Use popular culture to draw students' attention to mathematical topics.
Core content provides opportunities to focus on the structure of mathematical theory, proof, and anticipation of subsequent topics.
Darla R. Berks and Amber N. Vlasnik
Two teachers discuss the planning and observed results of an introductory problem to help students nail a conceptual approach to solving systems of equations.
Three graphing activities lead students to discover the shapes and properties of the graphs for linear, quadratic, and absolute value functions and inequalities.
Becky Hall and Rich Giacin
Tying your teaching approach to the Common Core Standard for Geometry and Congruence will help students understand why functions behave as they do.
What is the meaning of absolute value? And why do we teach students how to solve absolute value equations? Absolute value is a concept introduced in first-year algebra and then reinforced in later courses. Various authors have suggested instructional methods for teaching absolute value to high school students (Wei 2005; Stallings-Roberts 1991; Friedlander and Hadas 1988), but here we focus on an investigation that will help students make meaning of the absolute value equation in the context of a practical situation. We connect absolute value to the concepts of rate, time, distance, and slope.
This article presents a method for approximating π using similar triangles that was inspired by the author's work with middle school teachers. The method relies on a repeated application of a geometric construction that allows us to inscribe regular polygons inside a unit circle with arbitrarily large number of sides.
Daniel R. Ilaria
Students generally first encounter piecewise–defined functions in the form of a step function (perhaps the postage stamp function) in an algebra class. Piecewise–defined functions do not play a central role in mathematics before calculus although they can serve as challenging examples in the precalculus curriculum. Before the advent of the TI–Nspire, entering piecewise–defined functions on the calculator was time consuming and not particularly user friendly. That has changed.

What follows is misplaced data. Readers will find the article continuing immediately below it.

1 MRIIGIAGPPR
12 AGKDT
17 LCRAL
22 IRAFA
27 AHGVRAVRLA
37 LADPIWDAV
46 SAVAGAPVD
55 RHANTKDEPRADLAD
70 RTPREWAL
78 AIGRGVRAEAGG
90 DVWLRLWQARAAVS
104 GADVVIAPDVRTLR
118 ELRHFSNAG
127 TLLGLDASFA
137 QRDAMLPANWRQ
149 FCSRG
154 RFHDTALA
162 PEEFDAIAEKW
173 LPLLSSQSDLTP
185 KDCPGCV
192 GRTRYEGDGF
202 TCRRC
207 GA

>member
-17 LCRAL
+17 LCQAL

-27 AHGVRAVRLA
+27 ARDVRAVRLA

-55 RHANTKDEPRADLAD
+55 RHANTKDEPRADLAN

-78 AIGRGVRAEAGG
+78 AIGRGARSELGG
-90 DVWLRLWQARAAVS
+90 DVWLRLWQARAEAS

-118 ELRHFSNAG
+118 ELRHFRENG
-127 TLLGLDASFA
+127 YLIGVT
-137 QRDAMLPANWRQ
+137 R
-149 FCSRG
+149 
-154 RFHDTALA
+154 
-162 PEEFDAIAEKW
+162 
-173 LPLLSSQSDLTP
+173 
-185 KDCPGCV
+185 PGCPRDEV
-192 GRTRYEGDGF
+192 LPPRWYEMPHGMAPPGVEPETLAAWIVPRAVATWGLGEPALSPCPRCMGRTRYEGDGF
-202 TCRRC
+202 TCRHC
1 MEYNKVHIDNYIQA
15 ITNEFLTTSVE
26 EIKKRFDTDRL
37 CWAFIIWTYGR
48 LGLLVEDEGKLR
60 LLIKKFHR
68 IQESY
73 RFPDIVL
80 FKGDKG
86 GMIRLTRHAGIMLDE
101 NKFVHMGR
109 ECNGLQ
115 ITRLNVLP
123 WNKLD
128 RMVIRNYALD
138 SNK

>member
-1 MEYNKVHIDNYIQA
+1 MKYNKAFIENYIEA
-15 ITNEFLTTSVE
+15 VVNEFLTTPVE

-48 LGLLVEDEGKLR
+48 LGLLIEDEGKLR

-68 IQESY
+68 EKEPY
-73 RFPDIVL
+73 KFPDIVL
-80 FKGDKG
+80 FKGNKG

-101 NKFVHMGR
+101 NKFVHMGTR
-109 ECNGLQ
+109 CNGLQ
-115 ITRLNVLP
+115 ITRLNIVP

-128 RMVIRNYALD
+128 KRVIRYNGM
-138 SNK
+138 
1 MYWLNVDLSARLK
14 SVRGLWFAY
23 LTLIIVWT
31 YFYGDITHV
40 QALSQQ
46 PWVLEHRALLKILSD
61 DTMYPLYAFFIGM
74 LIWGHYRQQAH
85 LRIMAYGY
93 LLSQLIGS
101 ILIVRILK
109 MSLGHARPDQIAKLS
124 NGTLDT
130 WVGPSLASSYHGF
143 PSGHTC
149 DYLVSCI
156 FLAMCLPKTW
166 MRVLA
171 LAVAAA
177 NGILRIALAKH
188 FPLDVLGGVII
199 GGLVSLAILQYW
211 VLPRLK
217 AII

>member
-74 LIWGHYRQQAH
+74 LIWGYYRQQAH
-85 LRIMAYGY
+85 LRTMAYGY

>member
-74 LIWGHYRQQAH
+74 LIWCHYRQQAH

Frank C. Wilson, Scott Adamson, Trey Cox, and Alan O'Bryan
Our teachers misled us, but we don't blame them. They were only teaching what was in the textbook. And as new teachers—because of our lack of experience and our reliance on the textbook—we continued to teach the procedure we had learned as students. It wasn't until we began writing textbooks ourselves (Wilson 2007; Wilson et al. forthcoming) that we were compelled to confront the inverse function falsehoods in our intellectual past. These contradictions were difficult to detect because they were broadly accepted and perpetuated in widely used textbooks
Thomas E. Hodges and Elizabeth Conner
Integrating technology into the mathematics classroom means more than just new teaching tools—it is an opportunity to redefine what it means to teach and learn mathematics. Yet deciding when a particular form of technology may be appropriate for a specific mathematics topic can be difficult. Such decisions center on what is commonly being referred to as TPACK (Technological Pedagogical and Content Knowledge), the intersection of technology, pedagogy, and content (Niess 2005). Making decisions about technology use influences not only students' conceptual and procedural understandings of mathematics content but also the ways in which students think about and identify with the subject.